Retailers’ Top Worry In Trump Era? Border Adjustment Tax.

Concerns about profits and prices

Author: Andria Cheng

March 22, 2017

Worries about tax-code changes resurfaced as retailers wound down the four-day Shoptalk conference in Las Vegas.

In particular, retailers, heavily dependent on clothing, electronics and other imports, are concerned that the border adjustment tax will crimp profits and force them to raise prices. The tax is part of the House-proposed tax reform plan.

“I’ve been very active in D.C. this year,” said Target CEO Brian Cornell in a keynote session. “What people don’t understand is if this goes forward, it’s the consumers in the US who are going to pay for it because there’ll be higher prices in apparel, home goods and school supplies. It puts us in a difficult position.”

Cornell in February was one of eight retail leaders who met with President Donald Trump at the White House to discuss the implications of the tax and other things.

“We’ve seen the impact of higher prices in categories. It reduces demand.”

“To tell American consumers they ought to pay 20% more for things like apparel, shoes and home goods intuitively doesn’t make sense to me,” said Kohl’s Corp. CEO Kevin Mansell at a separate presentation. “We’ve seen the impact of higher prices in categories. It reduces demand.”

The proposal has divided corporate America, with major US exporters from Boeing to General Electric forming a coalition to support the plan.

The National Retail Federation, the industry’s largest trade group, has estimated that the tax would cost the average US family $1,700 in the first year alone if enacted. Citing US Department of Commerce Bureau of Economic Analysis (BEA) data, the NRF estimated consumers could expect to see an increase of over $350 per year for clothing if there were a 20% destination-based tax on imports.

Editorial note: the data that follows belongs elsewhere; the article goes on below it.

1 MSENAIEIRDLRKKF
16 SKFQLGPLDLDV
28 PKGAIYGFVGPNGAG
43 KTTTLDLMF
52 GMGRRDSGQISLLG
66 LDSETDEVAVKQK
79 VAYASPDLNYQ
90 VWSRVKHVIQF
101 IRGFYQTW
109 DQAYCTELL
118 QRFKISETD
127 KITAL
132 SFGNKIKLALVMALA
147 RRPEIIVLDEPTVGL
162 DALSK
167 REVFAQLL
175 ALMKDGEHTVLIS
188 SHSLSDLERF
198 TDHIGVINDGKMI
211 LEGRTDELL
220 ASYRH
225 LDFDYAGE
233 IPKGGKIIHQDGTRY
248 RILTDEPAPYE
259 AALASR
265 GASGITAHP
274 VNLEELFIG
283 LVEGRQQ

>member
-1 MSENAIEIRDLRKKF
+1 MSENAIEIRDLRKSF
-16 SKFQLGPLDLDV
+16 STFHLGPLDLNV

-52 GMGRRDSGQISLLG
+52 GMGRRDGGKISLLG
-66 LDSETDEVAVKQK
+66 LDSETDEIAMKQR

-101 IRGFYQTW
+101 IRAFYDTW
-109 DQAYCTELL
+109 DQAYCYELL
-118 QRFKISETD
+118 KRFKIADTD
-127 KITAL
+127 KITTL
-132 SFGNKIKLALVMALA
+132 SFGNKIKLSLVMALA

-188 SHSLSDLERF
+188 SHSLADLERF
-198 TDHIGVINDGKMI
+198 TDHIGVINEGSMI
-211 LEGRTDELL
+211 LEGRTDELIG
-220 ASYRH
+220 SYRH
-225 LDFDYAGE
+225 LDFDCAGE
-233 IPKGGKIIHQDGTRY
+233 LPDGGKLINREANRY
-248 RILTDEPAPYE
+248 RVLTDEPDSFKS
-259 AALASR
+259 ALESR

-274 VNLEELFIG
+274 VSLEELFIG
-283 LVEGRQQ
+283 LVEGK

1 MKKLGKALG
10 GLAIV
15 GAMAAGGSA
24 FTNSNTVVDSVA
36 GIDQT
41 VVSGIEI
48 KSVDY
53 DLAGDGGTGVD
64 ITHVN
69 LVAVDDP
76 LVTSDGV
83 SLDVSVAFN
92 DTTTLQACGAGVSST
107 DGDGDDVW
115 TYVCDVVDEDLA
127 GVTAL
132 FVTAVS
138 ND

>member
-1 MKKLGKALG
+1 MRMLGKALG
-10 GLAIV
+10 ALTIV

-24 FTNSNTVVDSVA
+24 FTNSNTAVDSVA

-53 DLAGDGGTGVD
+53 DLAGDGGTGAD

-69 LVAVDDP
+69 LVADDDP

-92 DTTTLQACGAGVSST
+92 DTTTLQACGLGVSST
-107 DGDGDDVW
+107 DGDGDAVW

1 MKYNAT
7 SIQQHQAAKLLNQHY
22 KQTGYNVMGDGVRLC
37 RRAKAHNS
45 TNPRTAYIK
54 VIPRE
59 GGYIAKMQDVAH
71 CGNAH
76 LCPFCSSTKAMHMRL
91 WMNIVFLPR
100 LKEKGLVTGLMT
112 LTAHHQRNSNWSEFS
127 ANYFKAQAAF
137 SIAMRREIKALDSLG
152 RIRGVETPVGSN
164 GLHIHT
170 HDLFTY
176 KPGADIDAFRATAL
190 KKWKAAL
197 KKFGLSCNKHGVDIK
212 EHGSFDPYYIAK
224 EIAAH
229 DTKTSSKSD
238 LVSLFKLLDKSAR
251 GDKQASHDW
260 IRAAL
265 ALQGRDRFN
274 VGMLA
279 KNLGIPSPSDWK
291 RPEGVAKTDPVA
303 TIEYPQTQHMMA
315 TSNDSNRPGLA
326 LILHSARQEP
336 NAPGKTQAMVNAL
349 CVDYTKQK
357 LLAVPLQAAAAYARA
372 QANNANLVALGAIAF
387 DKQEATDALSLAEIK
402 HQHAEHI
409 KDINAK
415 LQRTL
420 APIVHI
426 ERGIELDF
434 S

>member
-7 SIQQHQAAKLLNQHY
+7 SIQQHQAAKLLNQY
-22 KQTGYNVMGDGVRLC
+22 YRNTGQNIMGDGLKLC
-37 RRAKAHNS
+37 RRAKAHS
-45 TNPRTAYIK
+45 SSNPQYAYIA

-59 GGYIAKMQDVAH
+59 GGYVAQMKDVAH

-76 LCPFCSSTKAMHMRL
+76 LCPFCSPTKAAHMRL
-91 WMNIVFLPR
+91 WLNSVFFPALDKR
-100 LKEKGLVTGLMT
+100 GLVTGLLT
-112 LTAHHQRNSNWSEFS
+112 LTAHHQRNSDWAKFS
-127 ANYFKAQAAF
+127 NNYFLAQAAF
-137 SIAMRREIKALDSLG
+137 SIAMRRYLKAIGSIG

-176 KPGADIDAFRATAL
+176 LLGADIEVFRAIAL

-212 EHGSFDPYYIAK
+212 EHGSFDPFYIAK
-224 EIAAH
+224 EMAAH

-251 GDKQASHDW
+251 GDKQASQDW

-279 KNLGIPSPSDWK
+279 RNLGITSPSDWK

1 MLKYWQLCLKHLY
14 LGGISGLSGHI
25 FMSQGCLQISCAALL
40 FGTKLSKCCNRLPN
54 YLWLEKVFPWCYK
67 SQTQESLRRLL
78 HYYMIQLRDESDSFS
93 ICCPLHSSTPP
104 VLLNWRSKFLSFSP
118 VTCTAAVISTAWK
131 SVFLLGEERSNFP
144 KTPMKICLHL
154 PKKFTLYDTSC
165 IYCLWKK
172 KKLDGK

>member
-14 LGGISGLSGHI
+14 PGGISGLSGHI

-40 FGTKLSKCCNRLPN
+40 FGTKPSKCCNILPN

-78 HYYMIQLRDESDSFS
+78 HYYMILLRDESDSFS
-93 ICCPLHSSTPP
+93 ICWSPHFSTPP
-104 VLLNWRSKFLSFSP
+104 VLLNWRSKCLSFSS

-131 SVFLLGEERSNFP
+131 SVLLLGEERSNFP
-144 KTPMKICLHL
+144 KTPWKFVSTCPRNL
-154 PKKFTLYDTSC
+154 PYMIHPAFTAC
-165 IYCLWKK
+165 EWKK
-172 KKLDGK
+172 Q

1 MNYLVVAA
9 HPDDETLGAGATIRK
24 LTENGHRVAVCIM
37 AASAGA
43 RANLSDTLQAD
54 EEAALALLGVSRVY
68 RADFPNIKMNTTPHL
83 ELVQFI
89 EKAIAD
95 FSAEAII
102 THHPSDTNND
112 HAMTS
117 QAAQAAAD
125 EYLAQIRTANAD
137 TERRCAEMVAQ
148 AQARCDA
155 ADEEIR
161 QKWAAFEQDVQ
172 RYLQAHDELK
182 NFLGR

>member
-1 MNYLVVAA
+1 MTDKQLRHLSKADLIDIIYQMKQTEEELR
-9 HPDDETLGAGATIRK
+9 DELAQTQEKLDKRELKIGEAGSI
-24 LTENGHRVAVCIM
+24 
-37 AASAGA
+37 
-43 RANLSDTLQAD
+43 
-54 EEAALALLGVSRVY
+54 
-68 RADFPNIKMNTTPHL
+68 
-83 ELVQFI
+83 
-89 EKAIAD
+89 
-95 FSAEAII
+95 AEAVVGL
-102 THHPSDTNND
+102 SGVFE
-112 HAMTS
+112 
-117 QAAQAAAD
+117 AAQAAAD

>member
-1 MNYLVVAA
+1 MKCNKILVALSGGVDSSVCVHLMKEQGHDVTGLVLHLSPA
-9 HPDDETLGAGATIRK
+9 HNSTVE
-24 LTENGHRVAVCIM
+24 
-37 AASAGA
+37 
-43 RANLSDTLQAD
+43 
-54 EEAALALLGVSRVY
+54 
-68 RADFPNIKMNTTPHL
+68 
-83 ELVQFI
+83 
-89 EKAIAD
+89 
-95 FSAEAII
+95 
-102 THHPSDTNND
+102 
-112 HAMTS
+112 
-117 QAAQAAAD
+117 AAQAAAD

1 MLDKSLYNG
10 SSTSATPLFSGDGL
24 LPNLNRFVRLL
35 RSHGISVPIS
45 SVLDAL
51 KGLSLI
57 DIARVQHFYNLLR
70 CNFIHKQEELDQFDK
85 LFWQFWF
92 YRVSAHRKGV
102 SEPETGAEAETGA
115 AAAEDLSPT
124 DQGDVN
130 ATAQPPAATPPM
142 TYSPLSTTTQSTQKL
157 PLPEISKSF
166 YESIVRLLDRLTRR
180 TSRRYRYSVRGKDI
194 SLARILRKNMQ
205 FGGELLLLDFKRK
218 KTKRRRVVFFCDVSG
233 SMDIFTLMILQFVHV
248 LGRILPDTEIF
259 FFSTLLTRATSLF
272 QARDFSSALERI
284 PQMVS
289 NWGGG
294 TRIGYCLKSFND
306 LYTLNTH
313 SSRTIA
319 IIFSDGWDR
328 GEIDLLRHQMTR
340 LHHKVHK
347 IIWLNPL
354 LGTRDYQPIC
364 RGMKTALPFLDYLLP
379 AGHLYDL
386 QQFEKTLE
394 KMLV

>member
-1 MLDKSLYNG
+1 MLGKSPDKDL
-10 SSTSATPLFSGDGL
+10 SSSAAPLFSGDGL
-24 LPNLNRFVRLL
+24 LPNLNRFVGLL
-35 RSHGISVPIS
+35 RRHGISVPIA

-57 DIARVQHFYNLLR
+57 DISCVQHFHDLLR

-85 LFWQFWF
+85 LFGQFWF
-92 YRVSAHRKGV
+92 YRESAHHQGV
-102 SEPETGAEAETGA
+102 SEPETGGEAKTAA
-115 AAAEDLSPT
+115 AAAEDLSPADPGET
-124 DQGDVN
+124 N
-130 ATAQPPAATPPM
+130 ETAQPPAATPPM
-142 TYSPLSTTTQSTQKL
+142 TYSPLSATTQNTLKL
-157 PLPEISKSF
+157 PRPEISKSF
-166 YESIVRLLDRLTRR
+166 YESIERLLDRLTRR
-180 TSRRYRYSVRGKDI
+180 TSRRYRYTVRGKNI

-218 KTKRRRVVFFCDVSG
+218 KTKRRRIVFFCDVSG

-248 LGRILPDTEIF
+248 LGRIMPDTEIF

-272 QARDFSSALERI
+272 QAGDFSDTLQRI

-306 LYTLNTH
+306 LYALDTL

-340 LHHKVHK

“This is a very real threat,” Brian Dodge, a senior executive vice president at the Retail Industry Leaders Association, said Wednesday morning at a session titled “The Future of Retail in the Trump Era.” “The impact on the industry and their consumers will be profound. There’s no messing around.” He said he’s not seen the industry and big and small retailers this united in their view about one issue.

While supporters in the House say the tax change would spur manufacturing—and manufacturing jobs—in the US, Dodge argued that the retail industry is the largest U.S. private employer, employing 42 million with 13 million other jobs in areas supporting the retail industry.

“Made in America ideally is a wonderful thing,” said Matthew Rubel, a board member at retailers including Lord & Taylor parent Hudson’s Bay Co. and home shopping network HSN. “In the apparel, shoe and home furnishings industry, you can’t make it in America. Ninety five percent of cut and sew (goods) are imported. Rebuilding that infrastructure and with pay rates that one would want, it will make goods out of range for 50% of consumers.”

Gilbert Harrison, chairman of Financo, a New York investment bank specializing in retail and consumer goods industries, echoed that there are no manufacturing facilities left in the U.S. to support making apparel and home furnishings for U.S. consumers. He said his firm was asked several years ago to help find manufacturing facilities in the southern US to make a domestic linen line under Oprah Winfrey's brand name.

“We searched high and low and we couldn’t find any factory to produce that,” he said.